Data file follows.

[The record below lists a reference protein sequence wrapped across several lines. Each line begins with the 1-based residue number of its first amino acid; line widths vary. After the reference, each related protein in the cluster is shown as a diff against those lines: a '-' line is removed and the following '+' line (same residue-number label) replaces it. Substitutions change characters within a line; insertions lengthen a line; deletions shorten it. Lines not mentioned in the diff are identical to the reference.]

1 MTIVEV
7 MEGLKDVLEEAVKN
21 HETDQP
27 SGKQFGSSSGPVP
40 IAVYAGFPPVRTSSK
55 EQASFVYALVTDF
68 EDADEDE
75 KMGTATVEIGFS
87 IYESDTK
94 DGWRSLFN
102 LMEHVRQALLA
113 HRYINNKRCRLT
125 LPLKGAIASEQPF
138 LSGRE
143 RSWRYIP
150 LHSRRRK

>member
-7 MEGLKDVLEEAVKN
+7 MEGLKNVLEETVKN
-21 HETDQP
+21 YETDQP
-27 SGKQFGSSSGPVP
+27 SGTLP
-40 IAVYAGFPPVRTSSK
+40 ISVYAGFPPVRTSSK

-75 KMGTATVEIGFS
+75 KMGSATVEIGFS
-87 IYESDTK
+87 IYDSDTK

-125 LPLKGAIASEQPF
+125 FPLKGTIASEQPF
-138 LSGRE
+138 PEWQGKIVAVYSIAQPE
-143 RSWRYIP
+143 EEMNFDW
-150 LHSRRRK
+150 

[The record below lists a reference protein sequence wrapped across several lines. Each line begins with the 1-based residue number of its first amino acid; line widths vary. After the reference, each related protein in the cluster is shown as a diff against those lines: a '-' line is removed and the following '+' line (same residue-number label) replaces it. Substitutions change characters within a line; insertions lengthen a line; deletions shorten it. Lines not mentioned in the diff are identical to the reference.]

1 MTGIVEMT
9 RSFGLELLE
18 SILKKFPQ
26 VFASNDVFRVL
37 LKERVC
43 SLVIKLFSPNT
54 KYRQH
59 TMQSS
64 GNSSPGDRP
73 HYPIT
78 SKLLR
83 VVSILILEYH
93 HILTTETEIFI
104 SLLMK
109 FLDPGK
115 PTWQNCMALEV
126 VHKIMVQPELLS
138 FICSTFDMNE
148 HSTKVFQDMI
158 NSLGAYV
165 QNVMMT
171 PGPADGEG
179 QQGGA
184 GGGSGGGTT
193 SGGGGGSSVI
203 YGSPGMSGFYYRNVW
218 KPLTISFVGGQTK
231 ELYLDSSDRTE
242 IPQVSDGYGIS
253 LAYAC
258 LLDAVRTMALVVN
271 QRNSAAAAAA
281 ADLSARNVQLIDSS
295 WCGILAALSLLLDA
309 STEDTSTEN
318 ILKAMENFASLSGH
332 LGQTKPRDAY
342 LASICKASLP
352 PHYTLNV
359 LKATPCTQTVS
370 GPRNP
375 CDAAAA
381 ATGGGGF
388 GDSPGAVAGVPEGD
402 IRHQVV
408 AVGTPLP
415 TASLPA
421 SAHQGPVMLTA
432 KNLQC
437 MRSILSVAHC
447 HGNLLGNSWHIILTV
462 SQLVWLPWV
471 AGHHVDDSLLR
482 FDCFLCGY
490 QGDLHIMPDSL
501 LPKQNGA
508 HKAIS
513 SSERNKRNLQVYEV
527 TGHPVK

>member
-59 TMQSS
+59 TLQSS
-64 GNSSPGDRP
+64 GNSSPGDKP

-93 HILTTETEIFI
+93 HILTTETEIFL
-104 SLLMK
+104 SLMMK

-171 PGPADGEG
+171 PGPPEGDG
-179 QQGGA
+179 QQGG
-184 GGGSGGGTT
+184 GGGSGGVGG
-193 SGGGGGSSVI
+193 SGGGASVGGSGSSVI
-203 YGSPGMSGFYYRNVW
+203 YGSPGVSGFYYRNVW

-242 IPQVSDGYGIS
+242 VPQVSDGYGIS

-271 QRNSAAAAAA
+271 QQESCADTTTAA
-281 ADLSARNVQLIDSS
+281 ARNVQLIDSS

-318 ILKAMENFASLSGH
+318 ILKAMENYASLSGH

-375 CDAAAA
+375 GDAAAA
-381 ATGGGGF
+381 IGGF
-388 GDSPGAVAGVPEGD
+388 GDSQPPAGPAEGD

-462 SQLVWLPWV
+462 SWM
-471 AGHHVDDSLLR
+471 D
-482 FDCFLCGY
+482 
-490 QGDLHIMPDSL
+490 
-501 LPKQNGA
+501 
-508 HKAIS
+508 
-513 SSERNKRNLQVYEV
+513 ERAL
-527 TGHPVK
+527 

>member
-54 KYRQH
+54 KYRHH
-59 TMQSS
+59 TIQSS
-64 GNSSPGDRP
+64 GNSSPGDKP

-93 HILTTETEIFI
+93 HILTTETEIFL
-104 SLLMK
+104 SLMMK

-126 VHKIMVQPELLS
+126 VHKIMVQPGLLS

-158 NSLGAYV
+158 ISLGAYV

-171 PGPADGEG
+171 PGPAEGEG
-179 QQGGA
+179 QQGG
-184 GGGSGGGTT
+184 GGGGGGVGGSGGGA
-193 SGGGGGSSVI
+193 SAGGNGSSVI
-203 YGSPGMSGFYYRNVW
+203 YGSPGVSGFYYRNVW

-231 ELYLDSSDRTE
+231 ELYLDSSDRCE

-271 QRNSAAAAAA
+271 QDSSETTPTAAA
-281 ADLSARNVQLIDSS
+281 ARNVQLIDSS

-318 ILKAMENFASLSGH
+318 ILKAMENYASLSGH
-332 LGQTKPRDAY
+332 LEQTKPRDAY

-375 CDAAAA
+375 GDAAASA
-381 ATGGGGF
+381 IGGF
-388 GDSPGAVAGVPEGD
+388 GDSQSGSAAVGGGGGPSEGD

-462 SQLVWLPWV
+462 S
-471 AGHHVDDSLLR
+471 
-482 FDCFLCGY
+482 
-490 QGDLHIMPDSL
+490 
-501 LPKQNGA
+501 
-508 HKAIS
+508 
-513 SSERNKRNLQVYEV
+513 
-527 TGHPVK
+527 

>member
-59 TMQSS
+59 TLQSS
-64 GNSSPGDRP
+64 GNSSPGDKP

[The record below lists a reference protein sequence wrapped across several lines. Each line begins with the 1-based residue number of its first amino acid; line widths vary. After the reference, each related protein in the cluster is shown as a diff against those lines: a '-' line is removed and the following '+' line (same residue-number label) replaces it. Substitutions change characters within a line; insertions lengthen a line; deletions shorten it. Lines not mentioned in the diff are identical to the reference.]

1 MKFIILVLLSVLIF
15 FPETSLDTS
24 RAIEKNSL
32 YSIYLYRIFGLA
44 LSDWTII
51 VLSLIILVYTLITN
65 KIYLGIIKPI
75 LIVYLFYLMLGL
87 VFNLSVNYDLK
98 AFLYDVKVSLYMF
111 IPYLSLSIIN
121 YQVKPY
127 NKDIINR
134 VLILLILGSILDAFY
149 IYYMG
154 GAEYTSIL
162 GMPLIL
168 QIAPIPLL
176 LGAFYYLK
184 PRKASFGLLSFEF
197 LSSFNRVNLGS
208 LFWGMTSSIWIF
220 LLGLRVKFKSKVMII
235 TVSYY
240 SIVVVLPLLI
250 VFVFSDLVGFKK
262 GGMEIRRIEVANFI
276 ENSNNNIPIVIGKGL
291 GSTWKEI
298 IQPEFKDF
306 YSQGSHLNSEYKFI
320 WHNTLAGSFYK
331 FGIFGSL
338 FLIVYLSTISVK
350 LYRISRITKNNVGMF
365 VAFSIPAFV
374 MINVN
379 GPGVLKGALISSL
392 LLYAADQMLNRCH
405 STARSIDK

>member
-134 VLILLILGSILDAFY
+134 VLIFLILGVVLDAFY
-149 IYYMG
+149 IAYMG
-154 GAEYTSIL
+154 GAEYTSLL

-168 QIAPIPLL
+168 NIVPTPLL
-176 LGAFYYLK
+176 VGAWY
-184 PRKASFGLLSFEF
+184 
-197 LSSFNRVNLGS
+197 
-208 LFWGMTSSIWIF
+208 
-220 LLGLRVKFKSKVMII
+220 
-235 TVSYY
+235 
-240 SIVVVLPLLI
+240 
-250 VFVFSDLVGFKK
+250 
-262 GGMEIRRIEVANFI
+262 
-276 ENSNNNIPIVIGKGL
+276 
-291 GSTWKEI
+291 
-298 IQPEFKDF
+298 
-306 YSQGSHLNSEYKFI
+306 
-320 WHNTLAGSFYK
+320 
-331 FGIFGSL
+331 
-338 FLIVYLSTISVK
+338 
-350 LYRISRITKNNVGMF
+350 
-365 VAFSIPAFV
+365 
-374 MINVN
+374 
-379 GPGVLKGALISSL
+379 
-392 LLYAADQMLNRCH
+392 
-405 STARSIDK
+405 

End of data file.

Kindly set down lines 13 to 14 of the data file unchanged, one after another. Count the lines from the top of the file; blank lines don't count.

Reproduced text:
113 HRYINNKRCRLT
125 LPLKGAIASEQPF